An open letter to Rep. Steven Palazzo
I want to thank you for your service with the Marine Corps during the Gulf War and your continued service in the military. As a veteran of the Vietnam War, I respect those who protect and defend our country.
Now that you serve the people of Mississippi’s District 4, you continue to bear that responsibility to protect — which brings me to the subject of this writing: The Mississippi Gulf Coast is under threat from rising seas and increased severity of storms. That’s why the Gulf of Mexico Alliance is working to establish resiliency standards to protect critical Coast installations such as our ports.
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Increasing water temperatures along the Coast have increased the extent and longevity of threats such as Vibrio, red tide and other bacteria. We know this because of the large and competent scientific community in your district such as the Naval Meteorology and Oceanographic Command, the Gulf Coast Research Lab, Department of Marine Resources, USM Gulf Park and Stennis. These are the people who gather the data and analyze it. They understand the threat. They are our neighbors.
Your website says you are strongly in favor of jobs in our district. We all support you on that. Tourism and the seafood industry create jobs but face a long-term existential threat to their existence. Coastal refineries, ports, shipyards and infrastructure are becoming harder to protect as oceans rise and storms continue to become more violent.
As a supporter of the military, you are aware of the Department of Defense report “Security Implications of Climate Change.” Easy to find on the internet, it spells out the increasing threat our military faces as the global effects of climate change disrupt societies worldwide. The “DoD Climate Change Adaption Roadmap,” also on the internet, surveys the increased threat as the Arctic sea lanes open to shipping and exploitation in that resource-rich area without clear national boundaries.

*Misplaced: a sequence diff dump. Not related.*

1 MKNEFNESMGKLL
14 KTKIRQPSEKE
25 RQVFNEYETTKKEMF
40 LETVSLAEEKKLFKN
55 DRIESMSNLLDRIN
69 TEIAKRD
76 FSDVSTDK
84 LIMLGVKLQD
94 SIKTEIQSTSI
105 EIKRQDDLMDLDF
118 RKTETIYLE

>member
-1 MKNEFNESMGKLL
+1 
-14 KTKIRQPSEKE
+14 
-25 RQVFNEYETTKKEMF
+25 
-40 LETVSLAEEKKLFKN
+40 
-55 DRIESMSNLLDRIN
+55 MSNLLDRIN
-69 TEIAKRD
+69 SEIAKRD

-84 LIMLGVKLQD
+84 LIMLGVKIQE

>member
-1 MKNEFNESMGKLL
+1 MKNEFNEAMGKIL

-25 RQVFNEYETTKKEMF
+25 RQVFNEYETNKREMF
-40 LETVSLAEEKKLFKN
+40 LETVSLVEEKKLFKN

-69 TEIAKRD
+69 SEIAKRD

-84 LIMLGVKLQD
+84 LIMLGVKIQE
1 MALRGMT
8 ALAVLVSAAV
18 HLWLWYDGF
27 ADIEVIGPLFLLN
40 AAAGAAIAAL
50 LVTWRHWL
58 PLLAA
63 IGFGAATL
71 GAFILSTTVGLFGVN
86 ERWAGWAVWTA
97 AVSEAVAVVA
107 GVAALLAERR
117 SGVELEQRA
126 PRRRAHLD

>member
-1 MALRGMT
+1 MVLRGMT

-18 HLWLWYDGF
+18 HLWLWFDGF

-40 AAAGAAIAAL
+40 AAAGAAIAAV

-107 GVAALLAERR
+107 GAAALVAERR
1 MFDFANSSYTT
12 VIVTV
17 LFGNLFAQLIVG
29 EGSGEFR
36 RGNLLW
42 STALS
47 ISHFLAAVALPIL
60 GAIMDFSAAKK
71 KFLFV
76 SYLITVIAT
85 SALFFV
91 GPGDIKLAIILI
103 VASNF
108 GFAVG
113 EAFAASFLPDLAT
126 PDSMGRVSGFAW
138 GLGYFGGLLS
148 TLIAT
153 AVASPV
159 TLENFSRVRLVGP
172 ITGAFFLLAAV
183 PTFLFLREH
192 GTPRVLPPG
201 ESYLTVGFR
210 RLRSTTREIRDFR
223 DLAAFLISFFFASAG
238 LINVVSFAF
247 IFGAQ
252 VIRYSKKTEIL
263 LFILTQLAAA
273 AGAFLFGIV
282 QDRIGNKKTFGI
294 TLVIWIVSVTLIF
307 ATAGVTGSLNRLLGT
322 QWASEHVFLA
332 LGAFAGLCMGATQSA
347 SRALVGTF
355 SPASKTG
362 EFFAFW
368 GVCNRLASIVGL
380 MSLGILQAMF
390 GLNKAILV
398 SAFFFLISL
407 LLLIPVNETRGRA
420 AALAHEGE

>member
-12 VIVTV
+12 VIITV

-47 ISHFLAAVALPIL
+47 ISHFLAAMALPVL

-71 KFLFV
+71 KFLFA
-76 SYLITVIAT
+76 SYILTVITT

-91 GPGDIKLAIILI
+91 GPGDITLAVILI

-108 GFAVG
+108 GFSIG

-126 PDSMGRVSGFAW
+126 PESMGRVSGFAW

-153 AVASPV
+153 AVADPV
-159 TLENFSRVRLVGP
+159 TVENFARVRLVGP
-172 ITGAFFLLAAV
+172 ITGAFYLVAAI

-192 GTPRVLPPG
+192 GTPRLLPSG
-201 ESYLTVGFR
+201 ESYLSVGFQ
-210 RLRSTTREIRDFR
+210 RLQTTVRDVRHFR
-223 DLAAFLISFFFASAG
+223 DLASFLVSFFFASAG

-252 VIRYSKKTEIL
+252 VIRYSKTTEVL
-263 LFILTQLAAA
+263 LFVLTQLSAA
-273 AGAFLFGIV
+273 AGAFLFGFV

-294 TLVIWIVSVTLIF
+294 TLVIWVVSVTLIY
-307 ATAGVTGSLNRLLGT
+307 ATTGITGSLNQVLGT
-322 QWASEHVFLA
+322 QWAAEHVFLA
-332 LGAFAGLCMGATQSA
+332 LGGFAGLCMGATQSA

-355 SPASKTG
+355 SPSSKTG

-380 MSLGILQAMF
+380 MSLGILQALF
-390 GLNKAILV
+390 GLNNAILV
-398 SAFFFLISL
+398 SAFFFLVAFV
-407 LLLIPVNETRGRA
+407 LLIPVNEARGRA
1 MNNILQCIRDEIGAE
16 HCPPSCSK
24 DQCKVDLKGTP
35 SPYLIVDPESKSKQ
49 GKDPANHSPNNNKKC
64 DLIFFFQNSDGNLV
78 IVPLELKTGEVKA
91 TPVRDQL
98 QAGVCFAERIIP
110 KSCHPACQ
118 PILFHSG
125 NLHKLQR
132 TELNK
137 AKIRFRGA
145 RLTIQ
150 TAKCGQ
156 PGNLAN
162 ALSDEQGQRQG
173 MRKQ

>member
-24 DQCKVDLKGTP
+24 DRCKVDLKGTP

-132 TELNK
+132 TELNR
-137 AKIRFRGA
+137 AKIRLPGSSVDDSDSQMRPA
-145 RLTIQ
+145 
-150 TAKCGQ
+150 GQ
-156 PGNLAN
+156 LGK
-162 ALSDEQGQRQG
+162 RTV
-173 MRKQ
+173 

On your website, you support sound energy policy, specifically oil, natural gas and clean coal. We will need oil for many years to come. Natural gas has to be part of the mix to reduce greenhouse gas emissions, and nuclear, which emits no greenhouse gasses, is also necessary. If by clean coal you mean the new plant in Kemper County, you are backing a losing horse. Even if it finally works, it requires burying 3 million tons of carbon dioxide, with no assurance that it will stay underground. If it starts coming out, it will be catastrophic and unstoppable.
You are critical of the subsidies for solar and wind. True, these cannot supply all of our energy needs today, but the technology is rapidly improving and has the potential to supply the majority of our needs globally by the end of this century. They are clean and powered by an endless supply of free fuel. Our government has subsidized worse.
You worked hard for passage of the Homeowner Flood Insurance Affordability Act. Good. We will need it. What many readers may find puzzling, however, is why you worked so hard to gain a subsidy for the victims of climate change but will not support a subsidy for fixing climate change itself.
Many of your constituents in District 4 applaud your stand against increased government regulation. They create unseen costs and grow the power and size of government. Regulations that create uncertainty for businesses and citizens can easily be changed.
Fortunately, there are solutions that do not require government regulations. Congress can enact legislation. For example, Exxon supports legislation to create a revenue neutral carbon tax, which will reduce greenhouse gasses with minimum government involvement. Members of the military are called upon to put their life at risk to protect their country. Is it too much to ask to put your political career at risk to protect your constituents?
Dr. Bill Curtis, a Biloxi native, holds a doctorate in chemistry from the University of Southern Mississippi. He is a member of the Gulf Coast Citizens Climate Lobby and CCL Conservative Caucus.